And Achilles continues to rage for quite a while longer…

One would think that warriors who surrender would have a good chance to survive, but this is not always the case. For example, during the night expedition in the tenth book of the Iliad, Diomedes and Odysseus run into a Trojan spy, Dolon, who asks to be taken captive and held for ransom. However, Odyseus smiles as Dolon pleads, and Diomedes ruthlessly beheads the Trojan (Il. 10.378–457).

While at Troy, the Greeks also frequently engage in raids to acquire plunder and prisoners. Achilles, at one point, recounts how he captured and sacked no less than 23 towns near Troy: twelve by sea and eleven by land (Il. 9.328–329). Most towns in the Homeric world appear to be fortified, yet these towns were apparently all easily taken by storm, no doubt thanks to the large forces that Achilles was able to command.

The epic language involved in taking fortified towns highlights their violent nature, and in particular the descriptions are couched in metaphores based on sexual violence. As Anthony Gottschall has pointed out in his book, The Rape of Troy (2008), the “symbolic relationship between the toppling of citadels and the violation of women within is expressed in the words kredemnon luesthai (‘to loosen a veil’), which can mean either to sack a city of to breach a woman’s chastity” (p. 75). The towns in question were usually put to the torch when the Greeks were done with them (Il. 21.522–523).

The booty taken on these raids include food, cattle, and other valuable goods, as well as prisoners of war. Female prisoners of war were often enslaved: within the Iliad, the best-known examples are Briseis and Chryseis. Other captives were either sold or ransomed (e.g. Il. 6.46–47), or, in very unfortunate and presumably rare situations, sacrificed to honour the dead (Il. 23.20–23).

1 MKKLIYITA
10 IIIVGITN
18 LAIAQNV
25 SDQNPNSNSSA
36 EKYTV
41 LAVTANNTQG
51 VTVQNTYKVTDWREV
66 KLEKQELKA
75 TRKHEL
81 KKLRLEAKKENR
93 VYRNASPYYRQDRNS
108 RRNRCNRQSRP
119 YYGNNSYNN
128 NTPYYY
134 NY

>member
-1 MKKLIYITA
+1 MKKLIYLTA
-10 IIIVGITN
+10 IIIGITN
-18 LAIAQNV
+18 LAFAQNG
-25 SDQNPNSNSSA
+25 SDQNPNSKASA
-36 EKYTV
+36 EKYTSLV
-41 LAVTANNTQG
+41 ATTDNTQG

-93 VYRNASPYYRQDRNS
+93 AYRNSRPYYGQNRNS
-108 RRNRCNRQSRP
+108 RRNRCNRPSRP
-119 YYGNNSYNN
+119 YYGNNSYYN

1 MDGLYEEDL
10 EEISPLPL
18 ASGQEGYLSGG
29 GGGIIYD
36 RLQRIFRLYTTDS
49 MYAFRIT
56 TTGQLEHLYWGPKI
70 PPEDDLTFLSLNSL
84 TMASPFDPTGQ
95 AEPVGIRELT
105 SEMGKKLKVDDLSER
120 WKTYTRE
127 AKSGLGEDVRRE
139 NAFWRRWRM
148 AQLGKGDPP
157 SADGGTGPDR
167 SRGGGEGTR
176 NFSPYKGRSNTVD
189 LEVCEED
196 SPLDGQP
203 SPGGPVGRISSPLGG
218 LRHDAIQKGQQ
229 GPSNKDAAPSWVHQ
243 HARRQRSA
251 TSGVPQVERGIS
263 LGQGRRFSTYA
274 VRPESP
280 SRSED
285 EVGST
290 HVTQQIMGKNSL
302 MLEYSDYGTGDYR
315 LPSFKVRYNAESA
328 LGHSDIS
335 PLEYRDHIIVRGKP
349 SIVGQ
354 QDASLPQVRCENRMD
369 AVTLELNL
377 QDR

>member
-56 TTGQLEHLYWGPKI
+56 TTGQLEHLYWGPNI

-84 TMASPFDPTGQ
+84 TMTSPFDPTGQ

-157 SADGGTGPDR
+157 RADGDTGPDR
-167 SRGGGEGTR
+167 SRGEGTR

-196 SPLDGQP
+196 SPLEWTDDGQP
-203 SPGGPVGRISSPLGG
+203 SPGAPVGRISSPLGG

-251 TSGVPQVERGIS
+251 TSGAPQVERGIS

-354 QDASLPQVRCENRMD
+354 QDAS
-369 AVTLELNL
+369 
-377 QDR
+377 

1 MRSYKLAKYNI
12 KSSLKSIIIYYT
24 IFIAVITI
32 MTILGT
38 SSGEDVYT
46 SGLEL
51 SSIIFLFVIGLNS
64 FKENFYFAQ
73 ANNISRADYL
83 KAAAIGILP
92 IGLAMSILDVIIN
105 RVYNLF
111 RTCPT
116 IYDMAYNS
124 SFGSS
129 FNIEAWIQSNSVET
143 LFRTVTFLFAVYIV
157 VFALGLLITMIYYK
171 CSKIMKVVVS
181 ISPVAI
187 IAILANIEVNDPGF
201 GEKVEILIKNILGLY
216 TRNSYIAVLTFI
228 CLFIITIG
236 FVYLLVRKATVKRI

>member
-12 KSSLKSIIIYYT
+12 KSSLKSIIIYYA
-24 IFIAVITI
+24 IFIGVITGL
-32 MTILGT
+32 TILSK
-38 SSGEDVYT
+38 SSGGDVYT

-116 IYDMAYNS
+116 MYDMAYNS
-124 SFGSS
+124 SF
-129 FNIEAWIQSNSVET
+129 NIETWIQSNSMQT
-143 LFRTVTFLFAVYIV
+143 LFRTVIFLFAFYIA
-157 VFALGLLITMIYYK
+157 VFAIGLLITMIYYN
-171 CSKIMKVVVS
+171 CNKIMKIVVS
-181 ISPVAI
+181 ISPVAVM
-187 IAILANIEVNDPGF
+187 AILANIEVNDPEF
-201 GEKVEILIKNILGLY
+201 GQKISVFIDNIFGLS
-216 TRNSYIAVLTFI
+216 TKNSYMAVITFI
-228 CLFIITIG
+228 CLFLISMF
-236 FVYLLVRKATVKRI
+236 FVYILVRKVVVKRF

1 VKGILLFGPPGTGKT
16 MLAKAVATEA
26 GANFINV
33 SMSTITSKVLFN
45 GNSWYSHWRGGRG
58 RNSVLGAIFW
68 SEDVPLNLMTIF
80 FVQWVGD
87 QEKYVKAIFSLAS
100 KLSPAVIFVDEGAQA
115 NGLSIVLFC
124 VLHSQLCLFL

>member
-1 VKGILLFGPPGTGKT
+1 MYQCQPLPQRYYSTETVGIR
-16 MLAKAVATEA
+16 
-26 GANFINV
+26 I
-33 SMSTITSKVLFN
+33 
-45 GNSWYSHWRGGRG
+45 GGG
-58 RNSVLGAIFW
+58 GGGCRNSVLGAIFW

Closing remarks

Of course, the ancient world was rife with violence. We don’t need to limit ourselves to Homer. Most Greek myths are violent in one way or another, whether it’s pitting humans against beasts, heroes against monsters, or gods against each other. Greek art, too, can be surprisingly violent, with some artists apparently relishing the chance, for example, to paint blood spurting out of wounds.

Violence, in its most direct form, continues to exert a powerful influence on the modern world. Violent movies and violent games are at the very core of the entertainment business. Most games enable the player to interact with the rest of a virtual world mostly through direct violence: whether its stomping goombas as Mario or shooting another player character in a round of Call of Duty.

Sadly, violence is not restricted to imaginery worlds, but that is a problem that we can only solve when every life is deemed of equal value, and every loss worthy of tears. It may be a while before we reach that enlightened stage.